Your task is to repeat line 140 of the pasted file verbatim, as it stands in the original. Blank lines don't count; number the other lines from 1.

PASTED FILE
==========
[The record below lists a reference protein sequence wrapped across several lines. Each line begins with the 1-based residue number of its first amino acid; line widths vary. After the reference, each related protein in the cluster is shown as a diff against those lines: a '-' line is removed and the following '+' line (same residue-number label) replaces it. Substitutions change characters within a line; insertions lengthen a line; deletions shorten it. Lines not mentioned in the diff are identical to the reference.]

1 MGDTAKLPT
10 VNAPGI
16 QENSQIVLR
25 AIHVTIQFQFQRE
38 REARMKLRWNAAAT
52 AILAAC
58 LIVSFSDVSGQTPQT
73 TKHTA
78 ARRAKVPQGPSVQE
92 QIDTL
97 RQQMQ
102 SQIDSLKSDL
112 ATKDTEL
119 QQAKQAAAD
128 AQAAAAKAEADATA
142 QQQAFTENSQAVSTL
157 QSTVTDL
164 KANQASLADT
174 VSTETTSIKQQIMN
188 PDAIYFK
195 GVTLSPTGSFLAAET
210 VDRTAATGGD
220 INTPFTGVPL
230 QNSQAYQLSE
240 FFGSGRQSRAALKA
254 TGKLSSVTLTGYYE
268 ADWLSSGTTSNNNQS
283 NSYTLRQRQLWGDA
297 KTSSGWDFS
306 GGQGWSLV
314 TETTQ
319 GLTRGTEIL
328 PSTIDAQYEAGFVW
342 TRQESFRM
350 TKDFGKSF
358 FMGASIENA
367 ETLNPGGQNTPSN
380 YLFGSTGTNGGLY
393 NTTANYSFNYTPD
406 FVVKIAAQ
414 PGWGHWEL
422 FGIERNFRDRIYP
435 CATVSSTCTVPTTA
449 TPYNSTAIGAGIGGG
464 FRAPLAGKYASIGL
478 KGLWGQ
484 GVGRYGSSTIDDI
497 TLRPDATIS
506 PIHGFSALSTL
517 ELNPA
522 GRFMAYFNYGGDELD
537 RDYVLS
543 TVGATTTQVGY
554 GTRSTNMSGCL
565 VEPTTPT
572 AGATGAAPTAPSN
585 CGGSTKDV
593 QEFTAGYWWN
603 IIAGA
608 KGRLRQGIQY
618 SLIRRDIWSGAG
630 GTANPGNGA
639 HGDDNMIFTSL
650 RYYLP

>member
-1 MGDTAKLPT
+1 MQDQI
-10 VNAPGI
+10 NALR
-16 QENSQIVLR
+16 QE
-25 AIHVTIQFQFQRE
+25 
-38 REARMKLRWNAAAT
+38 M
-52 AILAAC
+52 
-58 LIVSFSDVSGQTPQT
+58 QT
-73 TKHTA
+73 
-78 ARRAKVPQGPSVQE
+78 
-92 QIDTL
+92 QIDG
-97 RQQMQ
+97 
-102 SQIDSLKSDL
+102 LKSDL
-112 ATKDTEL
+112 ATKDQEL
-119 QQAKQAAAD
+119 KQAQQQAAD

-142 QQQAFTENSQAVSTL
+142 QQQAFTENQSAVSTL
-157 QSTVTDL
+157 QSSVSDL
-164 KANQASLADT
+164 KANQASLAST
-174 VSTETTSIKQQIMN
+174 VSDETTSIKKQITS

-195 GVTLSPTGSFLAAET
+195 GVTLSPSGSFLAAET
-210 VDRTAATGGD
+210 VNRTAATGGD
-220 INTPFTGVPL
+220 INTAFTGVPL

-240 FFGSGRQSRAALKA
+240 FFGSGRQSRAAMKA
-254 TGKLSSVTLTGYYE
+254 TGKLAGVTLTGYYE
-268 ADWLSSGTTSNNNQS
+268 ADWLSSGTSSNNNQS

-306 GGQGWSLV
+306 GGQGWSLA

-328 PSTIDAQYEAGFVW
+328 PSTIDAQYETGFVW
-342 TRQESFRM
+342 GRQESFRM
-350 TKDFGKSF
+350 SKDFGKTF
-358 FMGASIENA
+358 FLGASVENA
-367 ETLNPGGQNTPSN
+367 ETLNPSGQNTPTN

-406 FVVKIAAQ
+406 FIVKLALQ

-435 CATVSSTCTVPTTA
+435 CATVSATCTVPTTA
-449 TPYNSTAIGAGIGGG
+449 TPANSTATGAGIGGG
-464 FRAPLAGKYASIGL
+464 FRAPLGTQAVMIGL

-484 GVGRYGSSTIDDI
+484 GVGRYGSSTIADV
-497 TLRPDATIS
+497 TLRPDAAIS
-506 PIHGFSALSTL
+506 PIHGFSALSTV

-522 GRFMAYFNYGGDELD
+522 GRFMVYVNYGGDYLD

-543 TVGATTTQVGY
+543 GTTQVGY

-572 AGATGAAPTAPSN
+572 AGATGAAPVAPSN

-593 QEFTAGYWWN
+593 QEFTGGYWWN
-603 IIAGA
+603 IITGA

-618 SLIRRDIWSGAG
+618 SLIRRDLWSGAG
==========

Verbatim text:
+506 PIHGFSALSTV